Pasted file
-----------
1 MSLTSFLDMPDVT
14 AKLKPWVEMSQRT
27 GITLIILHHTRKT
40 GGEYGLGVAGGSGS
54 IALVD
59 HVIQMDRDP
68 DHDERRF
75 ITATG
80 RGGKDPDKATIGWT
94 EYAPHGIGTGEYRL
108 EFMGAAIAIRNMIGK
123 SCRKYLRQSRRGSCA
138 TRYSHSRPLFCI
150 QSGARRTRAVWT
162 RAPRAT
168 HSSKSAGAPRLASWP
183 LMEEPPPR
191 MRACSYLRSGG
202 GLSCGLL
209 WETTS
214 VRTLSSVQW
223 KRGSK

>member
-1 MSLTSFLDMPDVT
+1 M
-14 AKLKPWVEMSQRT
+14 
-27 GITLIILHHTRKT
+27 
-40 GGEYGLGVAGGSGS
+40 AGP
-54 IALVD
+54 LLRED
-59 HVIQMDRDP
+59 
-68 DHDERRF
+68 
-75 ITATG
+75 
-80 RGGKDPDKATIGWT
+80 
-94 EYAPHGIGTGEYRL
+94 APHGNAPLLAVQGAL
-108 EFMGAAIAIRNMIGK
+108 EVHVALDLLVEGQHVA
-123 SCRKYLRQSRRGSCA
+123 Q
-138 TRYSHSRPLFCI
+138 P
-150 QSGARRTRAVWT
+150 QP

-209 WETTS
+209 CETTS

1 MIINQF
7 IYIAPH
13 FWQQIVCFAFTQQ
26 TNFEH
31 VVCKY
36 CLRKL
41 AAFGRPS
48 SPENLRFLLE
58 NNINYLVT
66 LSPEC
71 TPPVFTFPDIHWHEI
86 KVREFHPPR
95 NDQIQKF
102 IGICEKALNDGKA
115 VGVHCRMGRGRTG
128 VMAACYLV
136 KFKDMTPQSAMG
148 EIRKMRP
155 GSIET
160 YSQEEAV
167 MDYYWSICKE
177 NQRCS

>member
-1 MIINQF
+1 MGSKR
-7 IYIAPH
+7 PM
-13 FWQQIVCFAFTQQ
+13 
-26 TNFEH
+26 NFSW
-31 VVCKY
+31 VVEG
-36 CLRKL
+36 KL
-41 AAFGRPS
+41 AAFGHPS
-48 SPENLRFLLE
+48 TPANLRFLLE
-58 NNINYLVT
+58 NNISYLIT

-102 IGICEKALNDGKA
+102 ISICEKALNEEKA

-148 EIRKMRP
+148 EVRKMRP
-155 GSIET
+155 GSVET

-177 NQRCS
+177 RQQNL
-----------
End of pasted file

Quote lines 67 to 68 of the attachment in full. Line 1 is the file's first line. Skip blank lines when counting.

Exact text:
102 IGICEKALNDGKA
115 VGVHCRMGRGRTG